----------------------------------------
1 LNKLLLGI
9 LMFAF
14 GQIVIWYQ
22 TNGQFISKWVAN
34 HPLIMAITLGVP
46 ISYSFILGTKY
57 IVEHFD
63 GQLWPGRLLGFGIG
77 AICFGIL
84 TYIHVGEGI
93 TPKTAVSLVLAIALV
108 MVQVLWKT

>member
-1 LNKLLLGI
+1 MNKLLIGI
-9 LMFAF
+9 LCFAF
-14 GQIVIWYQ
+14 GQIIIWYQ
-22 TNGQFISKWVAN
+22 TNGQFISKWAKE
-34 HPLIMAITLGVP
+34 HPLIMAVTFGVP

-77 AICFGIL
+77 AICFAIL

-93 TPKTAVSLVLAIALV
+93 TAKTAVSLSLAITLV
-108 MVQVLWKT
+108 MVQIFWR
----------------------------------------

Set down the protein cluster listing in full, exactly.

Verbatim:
1 LNKLLLGI
9 LMFAF
14 GQIVIWYQ
22 TNGQFISKWVAN
34 HPLIMAITLGVP
46 ISYSFILGTKY
57 IVEHFD
63 GQLWPGRLLGFGIG
77 AICFGIL
84 TYIHVGEGI
93 TPKTAVSLVLAIALV
108 MVQVLWKT

>member
-1 LNKLLLGI
+1 MNKLLIGI
-9 LMFAF
+9 LCFAF
-14 GQIVIWYQ
+14 GQIIIWYQ
-22 TNGQFISKWVAN
+22 TNGQFISKWAKE
-34 HPLIMAITLGVP
+34 HPLIMAVTFGVP

-77 AICFGIL
+77 AICFAIL

-93 TPKTAVSLVLAIALV
+93 TAKTAVSLSLAITLV
-108 MVQVLWKT
+108 MVQIFWR